“I look at myself in a full length mirror, not once but twice and I see a void… Nothing, not a thing. Am I really invisible? Exiledom is a process of being made less a person than a non-person.”
-Gullerino Crabera Infante (a Tibetan refugee)
My intrigue and admiration for Tibetan people started with my interaction with a few of them at a sweater bazar (http://promenadeforyou.blogspot.in/2013/03/tibetans-in-exile.html). From then on, any news concerning the refugees from Tibet or Indian confrontations with China or His Holiness Dalai Lama’s peace plans has always caught my attention, almost instinctively. I read and followed many sites and books on the issue but one of the amazing works of note is by Ms/ Mrs (I’m not sure) Honey Oberoi Vahali. She is an Associate Professor at Department of Psychology, Delhi University. She has compiled and analyzed stories that date back to at least 3-5 decades back when the very lovely people of Tibet had to flee from their homes, leaving their hearts behind. The book, LIVES IN EXILE: Exploring the Inner world of Tibetan Refugees, is a heart wrenching collection of real stories of people who have faced severe inhumanities and troubles and who, despite all the wrath didn’t succumb to death. Instead, they gathered courage and fought for their rights. One cannot ignore noticing that they are still fighting for their cause but peacefully and this makes their fight special.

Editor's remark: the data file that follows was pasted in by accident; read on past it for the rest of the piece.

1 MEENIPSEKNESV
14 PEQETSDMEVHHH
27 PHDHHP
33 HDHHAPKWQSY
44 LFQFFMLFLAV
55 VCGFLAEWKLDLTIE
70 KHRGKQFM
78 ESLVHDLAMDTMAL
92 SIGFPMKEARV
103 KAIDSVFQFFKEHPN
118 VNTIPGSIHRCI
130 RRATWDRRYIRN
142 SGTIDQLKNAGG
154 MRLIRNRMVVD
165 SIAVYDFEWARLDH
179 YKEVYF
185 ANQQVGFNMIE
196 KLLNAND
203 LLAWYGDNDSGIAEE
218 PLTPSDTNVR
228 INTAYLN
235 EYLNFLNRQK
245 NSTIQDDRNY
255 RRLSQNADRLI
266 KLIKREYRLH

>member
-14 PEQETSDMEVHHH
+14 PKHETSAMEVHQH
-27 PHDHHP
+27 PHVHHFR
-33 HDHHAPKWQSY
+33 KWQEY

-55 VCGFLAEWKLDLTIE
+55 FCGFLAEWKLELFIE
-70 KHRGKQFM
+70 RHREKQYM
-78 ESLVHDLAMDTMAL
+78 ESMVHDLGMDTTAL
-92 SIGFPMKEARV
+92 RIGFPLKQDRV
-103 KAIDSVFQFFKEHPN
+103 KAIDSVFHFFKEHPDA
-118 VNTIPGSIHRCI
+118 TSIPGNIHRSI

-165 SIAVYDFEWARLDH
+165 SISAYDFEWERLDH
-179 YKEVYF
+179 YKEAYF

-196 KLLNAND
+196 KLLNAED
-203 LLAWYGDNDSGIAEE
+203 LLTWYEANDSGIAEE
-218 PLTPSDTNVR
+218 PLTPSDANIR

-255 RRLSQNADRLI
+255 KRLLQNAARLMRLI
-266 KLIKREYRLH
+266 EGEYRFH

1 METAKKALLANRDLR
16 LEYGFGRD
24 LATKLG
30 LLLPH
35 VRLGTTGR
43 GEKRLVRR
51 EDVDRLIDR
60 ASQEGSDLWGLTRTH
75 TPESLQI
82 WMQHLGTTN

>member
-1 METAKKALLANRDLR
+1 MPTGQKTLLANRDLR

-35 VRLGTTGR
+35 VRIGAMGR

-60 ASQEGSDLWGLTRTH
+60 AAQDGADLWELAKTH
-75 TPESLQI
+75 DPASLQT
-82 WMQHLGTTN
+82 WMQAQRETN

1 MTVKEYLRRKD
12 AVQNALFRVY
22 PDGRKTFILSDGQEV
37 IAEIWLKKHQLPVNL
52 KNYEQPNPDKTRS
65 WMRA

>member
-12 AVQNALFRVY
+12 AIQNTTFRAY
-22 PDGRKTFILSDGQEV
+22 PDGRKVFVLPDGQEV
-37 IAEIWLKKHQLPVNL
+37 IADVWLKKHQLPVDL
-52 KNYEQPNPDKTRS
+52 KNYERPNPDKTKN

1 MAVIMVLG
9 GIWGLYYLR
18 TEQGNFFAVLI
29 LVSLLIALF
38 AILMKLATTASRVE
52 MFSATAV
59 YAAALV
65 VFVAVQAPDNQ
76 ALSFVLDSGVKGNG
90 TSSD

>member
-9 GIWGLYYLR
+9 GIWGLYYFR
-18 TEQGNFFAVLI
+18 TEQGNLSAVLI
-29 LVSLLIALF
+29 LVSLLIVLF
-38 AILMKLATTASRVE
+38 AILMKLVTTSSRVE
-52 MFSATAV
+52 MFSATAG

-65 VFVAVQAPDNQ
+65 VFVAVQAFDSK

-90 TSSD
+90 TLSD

It amazes me how, after the extreme level of difficulties, torture and inhuman behavior these people had to face; they have still chosen the path of non-violence and peace. Buddhism is a very strong religion, I must say. It teaches you to forgive and be at peace with your body and soul, because unless that happens; you will never be able to forgive your own tormentors. While reading the book, I came across stories of ladies, who were raped repeatedly and not allowed to have a bath or change clothes for 11 years! (How long is that? Ever wondered?) Every month when they had menstrual bleeding, they let their blood flow to ground and kept wearing the same clothes, didn’t wash and kept living in filth and dirt. I came across stories of men who were paraded naked and were given electric shocks but the unity of Tibetan people didn’t give way. These people were fighting for a bigger cause, for freedom from exile, for freedom of life. When His Holiness seeked refuge in India, many Tibetans followed. Indian government allotted places in Manali, Dharamsala and Mcleodganj to them and they started re-building their lives here. But when life is harsh and struggle-some, God is bound to take more merciless decisions. Initially people were kind and helpful but with time, the sense of having helped for much longer than expected has peeped in. Troubles have started brewing in the lush green and peaceful valley of Himachal and Tibetans have nostalgically started feeling uprooted once again. When you live in a place for more than 4 decades, when you have seen your children growing and getting married at a place, you make it your home, another home. The Tibetans still struggle for food, to keep hunger at bay, to educate their children but for them, life is here.